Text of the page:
The Traditionalist: The director who resurrected Batman, made time go backward in Memento, and deconstructed dreams in Inception speaks his mind.
The movie-obsessed son of an English ad man and an American flight attendant, director Christopher Nolan burst upon the scene in 2000 with the film noirMemento. The $4 million independent film delivered the usual crime thriller tropes but with a meta twist—the hero’s recurring short-term memory loss was illustrated by using an intertwined pair of narratives, one moving forward in time while the other told the story backward.
With its non-linear narrative, a device Nolan would also use in later films, Memento introduced a new talent who respected hard-boiled tradition while breaking cinematic rules. After capably handling Warner Bros.’ 2002 psychological drama Insomnia, the studio entrusted him to resurrect its dormant Batman franchise. Nolan’s 2005Batman Begins, along with its even more spectacular 2008 follow-up, The Dark Knight, brought brooding sophistication and near-Shakespearean gravitas to the familiar comic book character.
In between visits to Gotham, Nolan scaled down and directed The Prestige (2006), a period piece about rival magicians in late 19th-century London. And in 2010, he made the visually daring, labyrinthine caper film Inception, about a team of dream invaders. But behind the wild imagination that unleashed the anarchistic Joker, folded the streets of Paris like so much origami, and played out an entire story line in reverse, is a traditionalist who eschews special effects and shoots as much as he can with a single camera.
We met up with the 41-year-old Nolan as he was editing his third and final Batmanfilm, The Dark Knight Rises, working with associates out of a comfortable house a few miles below the Hollywood sign. Despite an intense deadline to pull all the myriad pieces together and complete his director’s cut, Nolan was the picture of Zen-like calm, speaking softly and deliberately about his work.
JEFFREY RESSNER: When did you realize that directing was your life’s calling?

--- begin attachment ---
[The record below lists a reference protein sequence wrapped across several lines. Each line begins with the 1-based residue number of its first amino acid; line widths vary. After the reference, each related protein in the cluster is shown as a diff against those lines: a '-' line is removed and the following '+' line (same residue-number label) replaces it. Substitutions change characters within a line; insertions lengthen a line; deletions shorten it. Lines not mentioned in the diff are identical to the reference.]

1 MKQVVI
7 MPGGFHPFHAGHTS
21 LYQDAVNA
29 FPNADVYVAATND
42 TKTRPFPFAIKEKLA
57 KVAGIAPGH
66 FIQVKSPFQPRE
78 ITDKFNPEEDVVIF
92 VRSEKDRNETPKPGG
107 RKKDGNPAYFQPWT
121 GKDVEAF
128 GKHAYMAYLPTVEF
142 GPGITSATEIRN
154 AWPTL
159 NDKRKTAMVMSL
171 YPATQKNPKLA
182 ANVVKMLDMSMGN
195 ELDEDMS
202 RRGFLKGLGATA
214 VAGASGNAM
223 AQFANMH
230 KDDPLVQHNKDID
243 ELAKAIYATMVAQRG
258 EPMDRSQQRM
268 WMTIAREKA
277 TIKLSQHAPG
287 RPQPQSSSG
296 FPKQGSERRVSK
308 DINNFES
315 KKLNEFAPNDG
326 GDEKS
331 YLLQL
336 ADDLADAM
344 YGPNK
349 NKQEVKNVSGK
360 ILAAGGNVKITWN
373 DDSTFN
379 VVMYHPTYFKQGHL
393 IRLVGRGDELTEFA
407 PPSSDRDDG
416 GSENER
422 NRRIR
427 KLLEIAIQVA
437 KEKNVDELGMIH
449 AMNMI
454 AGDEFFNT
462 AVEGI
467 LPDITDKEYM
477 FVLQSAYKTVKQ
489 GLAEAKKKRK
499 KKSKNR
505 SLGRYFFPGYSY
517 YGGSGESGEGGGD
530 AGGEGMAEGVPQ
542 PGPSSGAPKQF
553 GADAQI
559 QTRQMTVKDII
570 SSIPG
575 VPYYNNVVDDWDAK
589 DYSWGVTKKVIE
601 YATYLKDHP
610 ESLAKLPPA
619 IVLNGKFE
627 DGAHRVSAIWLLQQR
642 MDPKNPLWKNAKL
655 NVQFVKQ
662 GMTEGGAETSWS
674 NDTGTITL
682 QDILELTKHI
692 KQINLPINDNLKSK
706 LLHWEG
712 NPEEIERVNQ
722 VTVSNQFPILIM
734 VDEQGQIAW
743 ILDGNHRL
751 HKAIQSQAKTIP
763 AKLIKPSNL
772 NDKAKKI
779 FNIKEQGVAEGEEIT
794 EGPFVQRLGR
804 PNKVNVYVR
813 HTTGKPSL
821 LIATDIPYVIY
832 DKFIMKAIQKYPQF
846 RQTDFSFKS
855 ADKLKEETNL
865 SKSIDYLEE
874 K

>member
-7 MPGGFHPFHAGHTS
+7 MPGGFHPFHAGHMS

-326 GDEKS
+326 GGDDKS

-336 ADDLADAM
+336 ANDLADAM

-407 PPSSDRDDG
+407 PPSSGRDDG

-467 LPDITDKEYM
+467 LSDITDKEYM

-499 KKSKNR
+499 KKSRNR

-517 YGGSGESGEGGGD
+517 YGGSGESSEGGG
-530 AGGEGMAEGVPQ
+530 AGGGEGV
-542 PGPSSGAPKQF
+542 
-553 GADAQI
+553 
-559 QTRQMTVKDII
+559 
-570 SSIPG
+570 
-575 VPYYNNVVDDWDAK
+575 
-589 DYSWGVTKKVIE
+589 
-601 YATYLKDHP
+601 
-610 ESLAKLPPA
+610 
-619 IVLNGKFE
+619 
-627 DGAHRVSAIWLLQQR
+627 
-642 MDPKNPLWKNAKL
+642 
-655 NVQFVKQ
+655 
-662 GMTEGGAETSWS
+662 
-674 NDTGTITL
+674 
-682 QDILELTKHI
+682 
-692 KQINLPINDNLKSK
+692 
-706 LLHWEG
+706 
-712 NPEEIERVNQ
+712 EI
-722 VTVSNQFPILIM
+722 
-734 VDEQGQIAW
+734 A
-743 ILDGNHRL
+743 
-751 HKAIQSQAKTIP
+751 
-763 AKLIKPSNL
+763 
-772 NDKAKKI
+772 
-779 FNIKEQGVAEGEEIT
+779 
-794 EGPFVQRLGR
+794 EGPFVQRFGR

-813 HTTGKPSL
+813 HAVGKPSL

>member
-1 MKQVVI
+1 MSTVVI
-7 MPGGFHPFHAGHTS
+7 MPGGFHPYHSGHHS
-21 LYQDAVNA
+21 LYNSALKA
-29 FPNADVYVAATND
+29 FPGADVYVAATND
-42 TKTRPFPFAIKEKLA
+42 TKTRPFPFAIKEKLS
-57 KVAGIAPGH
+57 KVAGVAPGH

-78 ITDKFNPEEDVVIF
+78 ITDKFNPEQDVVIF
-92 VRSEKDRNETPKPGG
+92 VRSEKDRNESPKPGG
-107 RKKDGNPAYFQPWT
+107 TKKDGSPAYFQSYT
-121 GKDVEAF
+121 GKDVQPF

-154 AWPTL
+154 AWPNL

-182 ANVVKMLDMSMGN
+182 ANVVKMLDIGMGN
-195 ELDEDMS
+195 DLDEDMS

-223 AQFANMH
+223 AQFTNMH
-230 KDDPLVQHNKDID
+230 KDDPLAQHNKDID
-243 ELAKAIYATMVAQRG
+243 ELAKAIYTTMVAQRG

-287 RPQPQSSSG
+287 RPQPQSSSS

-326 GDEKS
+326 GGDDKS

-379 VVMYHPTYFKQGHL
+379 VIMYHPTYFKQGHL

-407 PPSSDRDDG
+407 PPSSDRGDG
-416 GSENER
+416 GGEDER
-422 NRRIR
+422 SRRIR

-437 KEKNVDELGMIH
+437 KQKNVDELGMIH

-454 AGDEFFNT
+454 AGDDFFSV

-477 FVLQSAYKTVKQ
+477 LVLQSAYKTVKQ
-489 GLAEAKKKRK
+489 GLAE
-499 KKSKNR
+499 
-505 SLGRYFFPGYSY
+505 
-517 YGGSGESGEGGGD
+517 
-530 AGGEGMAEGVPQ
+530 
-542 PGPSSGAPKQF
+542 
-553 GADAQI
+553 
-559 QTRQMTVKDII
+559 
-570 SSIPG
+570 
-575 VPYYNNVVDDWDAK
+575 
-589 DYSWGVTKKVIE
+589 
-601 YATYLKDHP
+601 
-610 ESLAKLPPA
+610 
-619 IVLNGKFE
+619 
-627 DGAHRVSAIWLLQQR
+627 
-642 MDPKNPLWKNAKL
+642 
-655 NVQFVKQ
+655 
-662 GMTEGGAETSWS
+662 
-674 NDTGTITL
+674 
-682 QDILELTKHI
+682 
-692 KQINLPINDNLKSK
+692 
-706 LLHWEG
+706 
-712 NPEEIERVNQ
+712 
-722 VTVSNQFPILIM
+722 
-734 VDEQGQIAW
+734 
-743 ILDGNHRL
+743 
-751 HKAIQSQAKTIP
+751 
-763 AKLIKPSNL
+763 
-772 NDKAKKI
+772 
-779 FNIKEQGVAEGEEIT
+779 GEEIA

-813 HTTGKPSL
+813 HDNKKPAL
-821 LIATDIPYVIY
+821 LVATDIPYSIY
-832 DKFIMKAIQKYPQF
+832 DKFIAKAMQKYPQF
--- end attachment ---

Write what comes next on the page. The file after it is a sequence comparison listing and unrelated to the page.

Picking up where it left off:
CHRISTOPHER NOLAN: To be honest, I’ve always made films and I never really stopped, starting with little stop-motion experiments using my dad’s Super 8 camera. In my mind, it’s all one big continuum of filmmaking and I’ve never changed. I used to noodle around with the camera but I didn’t go to film school. I studied English literature at college and pursued a straight academic qualification, all the while making my own films and wanting to make more. I paid for my first feature, Following, myself and made it with friends. We were all working full-time jobs, so we’d get together on weekends for a year, shooting about 15 minutes of raw stock every Saturday, one or two takes of everything, and getting maybe five minutes of finished film out of that. We went to the San Francisco Film Festival with it [in 1998] and Zeitgeist Films picked up distribution, which really helped me getMemento going. I got paid to direct it, I had millions of dollars in trucks and hundreds of people and everything, and I haven’t looked back since.
Q: What benefits were there in being self-taught rather than going to film school?
A: A very organic approach to understanding all the different bits of the craft. I’m interested in every different bit of filmmaking because I had to do every bit of it myself—from sound recording and ADR to editing and music. I feel very lucky to be a member of probably the last generation who cut film on a Steenbeck flatbed, physically taping it together and dropping out shots. It gave me a really good grounding in knowing overall what has to go into a film technically that was very valuable. And it meant that absolutely everything I did was simply because I was passionate and wanted to try stuff. You’re never going to learn something as profoundly as when it’s purely out of curiosity.
Q: You’re a longtime fan of detective novels, which often employ flashbacks and other time-shifting devices. Is that where your fascination for non-linear storytelling comes from?
A: Well, I had a couple of big influences. When I was 16 I read a Graham Swift novel, Waterland, that did incredible things with parallel timelines, and told a story in different dimensions that was extremely coherent. Around the same time, I remember Alan Parker’s The Wall on television, which does a very similar thing purely with imagery, using memories and dreams crossing over to other dreams and so forth. Nicolas Roeg’s The Man Who Fell to Earth and Performance were also influential. Those stuck in my head, as did a lot of crime fiction—James Ellroy, Jim Thompson—and film noirs like Jacques Tourneur’s Out of the Past, which was just staggering. Then, somehow, I got hold of a script to Pulp Fiction before the film came out and was fascinated with what Tarantino had done.